While it has been unofficial knowledge for a while now, George Fifield has officially confirmed his departure from the DeCordova Museum. Fifield told Big RED & Shiny that the museum has closed the curator of new media position, effectively laying him off. The departure, though, is amicable, and he has not ruled out working with the DeCordova in the future.
Cory Cronin, The DeCordova's Director of Marketing and Public Relations, told Big RED:
The Museum has a long standing commitment to new media art, including an extensive video archive collection and new media art work in our permanent collection. DeCordova continues to be committed to this art form but it was felt that we could not continue to devote as many resources to that program as we have in the past. So, rather than having a staff position, as the need arises, we will contract for those services. George Fifield is part of the DeCordova community and we look forward to working with him in the future; in fact, he has been co-curating the upcoming exhibition New Comics: Contemporary Art for Graphic Novels and the Web (working title), which will be on view during the fall of 2008.
In an interview last year with Charles Giuliano, Fifield gave his history with the DeCordova: "[I]n 1993 Nick Capasso, a curator from the DeCordova, came to The Space and liked what he saw. I worked with him to curate a survey of the best of the past year at The Space which was a summer show at the DeCordova in 1993. I went through various titles but I am currently the Curator of New Media at the DeCordova."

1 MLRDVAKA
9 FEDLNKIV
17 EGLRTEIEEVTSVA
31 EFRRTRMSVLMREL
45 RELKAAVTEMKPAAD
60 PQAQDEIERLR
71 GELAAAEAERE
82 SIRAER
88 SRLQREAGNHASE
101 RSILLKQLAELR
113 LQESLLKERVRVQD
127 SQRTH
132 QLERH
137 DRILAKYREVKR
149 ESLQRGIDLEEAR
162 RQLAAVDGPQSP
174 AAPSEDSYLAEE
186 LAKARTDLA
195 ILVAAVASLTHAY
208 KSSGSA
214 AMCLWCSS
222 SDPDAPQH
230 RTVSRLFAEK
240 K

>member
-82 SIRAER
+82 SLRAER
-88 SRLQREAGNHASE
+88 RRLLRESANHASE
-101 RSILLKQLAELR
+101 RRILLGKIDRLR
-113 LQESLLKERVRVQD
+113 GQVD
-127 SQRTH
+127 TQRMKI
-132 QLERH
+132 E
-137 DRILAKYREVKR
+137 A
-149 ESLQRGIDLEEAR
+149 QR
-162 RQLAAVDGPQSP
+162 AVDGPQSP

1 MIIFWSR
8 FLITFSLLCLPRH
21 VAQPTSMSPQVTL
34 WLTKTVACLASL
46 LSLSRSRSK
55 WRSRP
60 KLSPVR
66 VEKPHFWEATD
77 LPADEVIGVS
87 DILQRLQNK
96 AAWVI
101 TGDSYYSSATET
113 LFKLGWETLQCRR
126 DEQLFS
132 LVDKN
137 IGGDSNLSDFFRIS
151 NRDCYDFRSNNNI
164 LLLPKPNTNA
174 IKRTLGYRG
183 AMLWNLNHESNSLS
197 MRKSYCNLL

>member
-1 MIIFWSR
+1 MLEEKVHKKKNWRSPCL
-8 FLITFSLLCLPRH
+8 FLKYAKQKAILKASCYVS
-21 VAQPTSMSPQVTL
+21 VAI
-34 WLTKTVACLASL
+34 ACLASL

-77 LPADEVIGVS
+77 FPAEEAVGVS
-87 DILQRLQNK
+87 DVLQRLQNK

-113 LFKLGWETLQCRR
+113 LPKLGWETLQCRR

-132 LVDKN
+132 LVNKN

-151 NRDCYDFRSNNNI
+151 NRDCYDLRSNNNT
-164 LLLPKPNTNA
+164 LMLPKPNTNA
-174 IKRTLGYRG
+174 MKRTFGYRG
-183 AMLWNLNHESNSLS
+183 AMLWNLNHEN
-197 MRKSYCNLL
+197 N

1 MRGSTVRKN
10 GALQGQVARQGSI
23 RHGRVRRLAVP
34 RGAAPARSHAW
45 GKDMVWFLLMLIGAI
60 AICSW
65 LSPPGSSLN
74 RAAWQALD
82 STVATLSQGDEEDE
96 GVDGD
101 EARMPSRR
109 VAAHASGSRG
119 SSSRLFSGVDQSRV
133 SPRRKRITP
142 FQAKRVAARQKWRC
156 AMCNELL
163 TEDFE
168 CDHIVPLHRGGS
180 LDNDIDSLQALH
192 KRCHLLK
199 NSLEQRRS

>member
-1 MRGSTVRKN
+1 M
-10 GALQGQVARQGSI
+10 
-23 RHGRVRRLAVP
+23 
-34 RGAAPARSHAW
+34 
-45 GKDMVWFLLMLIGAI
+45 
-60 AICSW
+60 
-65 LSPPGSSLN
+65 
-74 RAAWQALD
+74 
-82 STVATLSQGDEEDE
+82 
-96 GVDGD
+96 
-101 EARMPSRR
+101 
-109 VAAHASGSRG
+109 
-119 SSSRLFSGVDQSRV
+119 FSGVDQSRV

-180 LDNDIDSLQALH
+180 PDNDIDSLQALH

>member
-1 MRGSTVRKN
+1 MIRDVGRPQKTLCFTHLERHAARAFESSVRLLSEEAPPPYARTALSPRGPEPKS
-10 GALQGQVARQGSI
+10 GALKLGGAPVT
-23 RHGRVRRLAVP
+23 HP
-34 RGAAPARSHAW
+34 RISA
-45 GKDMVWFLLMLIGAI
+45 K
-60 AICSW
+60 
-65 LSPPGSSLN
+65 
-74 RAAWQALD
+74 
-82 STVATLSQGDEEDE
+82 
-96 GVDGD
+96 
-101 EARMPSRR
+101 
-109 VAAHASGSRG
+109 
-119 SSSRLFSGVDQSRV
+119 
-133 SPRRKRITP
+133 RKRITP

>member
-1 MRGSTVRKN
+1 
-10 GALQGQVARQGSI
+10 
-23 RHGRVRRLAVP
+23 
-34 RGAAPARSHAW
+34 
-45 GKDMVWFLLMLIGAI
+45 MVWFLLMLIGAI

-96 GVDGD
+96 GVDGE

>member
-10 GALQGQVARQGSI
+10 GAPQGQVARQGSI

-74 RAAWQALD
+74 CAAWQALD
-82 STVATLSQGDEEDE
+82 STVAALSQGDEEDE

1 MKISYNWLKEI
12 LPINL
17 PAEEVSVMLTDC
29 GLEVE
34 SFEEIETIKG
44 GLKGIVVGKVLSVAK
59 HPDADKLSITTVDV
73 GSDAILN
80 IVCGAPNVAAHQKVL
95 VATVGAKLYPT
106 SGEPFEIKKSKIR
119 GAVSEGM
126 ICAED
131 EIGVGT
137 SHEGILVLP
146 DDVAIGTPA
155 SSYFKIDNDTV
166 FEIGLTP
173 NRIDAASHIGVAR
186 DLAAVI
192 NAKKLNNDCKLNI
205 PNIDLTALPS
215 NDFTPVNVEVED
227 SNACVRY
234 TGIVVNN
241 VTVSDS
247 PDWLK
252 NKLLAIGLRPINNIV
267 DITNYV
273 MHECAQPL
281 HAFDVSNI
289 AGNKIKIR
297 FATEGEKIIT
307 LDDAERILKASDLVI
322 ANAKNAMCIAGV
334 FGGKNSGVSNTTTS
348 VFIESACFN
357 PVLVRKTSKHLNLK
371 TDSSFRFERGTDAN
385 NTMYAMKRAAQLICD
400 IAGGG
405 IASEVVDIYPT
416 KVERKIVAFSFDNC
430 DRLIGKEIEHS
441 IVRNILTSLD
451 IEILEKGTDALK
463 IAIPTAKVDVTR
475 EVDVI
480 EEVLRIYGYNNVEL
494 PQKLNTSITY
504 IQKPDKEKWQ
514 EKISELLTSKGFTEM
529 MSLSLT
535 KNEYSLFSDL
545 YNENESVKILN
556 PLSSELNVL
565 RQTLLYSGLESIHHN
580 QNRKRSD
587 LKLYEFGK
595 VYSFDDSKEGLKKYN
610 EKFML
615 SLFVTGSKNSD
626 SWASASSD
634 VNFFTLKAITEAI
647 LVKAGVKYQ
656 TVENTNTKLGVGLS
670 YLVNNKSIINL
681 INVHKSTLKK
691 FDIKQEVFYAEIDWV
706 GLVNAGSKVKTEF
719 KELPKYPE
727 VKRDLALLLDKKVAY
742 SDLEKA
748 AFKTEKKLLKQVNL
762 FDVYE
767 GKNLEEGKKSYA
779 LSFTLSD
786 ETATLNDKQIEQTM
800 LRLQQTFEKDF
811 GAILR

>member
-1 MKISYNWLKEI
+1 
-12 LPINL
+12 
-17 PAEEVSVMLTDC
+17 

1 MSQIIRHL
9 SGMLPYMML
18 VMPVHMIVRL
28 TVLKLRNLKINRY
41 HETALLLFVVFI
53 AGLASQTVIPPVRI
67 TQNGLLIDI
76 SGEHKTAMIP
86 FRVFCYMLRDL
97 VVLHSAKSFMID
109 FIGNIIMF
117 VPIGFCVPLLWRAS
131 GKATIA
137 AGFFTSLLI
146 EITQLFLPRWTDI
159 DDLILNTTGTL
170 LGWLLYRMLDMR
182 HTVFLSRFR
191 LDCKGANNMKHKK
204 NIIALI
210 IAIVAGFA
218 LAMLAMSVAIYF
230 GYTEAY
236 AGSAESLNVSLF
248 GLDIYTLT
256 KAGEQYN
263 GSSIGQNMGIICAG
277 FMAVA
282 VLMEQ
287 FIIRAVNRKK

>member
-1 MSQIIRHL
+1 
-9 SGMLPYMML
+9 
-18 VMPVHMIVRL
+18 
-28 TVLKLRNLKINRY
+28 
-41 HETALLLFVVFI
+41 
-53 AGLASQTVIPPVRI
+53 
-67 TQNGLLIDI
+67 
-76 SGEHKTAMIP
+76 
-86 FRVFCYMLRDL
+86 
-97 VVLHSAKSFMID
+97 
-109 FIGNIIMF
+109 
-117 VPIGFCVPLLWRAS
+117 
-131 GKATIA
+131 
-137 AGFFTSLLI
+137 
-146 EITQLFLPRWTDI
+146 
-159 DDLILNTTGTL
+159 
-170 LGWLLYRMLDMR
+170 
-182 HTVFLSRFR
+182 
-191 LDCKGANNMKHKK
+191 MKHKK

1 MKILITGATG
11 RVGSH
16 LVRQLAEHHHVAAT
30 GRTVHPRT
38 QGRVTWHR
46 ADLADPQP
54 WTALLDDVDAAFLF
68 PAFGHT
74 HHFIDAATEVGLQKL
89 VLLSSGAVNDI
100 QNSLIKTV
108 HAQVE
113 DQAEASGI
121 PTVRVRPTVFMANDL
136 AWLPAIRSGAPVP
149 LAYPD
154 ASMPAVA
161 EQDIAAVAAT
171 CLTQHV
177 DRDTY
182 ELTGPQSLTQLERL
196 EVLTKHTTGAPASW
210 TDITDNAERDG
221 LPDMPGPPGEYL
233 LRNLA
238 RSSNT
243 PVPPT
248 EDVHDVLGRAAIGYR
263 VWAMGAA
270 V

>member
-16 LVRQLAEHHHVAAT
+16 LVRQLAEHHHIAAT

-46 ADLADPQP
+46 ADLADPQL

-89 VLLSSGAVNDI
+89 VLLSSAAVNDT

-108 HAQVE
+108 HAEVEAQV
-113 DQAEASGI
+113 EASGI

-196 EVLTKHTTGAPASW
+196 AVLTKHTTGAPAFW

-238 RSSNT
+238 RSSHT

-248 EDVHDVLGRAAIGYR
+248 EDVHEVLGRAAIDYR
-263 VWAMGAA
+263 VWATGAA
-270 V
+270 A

No one expects Fifield to remain idle, though. Just this past month he was a key figure in the SIGGRAPH 2006 event, and spring of 2007 kicks off the fifth Boston CyberArts Festival, of which he is the director. He is also adjunct faculty in the Digital Media graduate department at RISD, and currently planning some independent curatorial opportunities. In an interview with Meg Rotzel, Fifield made the following statement, which shows how vital his work and energy are to making Boston a great place for artists:
When I started the Cyberarts, in 1997 and 1998, I applied for the Mass Cultural Council Grant for the first Cultural Economic Development grant. It was the first CED they ever did, and we got it. It was a considerable amount of money for two years to plan and implement the Festival.
But even then, though I had the model in my head of us being, essentially, an umbrella organization. I asked all these other organizations to participate within their own mission. Even then I thought it would be a very successful Festival if 20 organizations joined in, and that first Festival we had 60. It was clearly a conversation whose time had come, and everybody needed a context in which to have it.
All images are courtesy of the artist and insert venue name.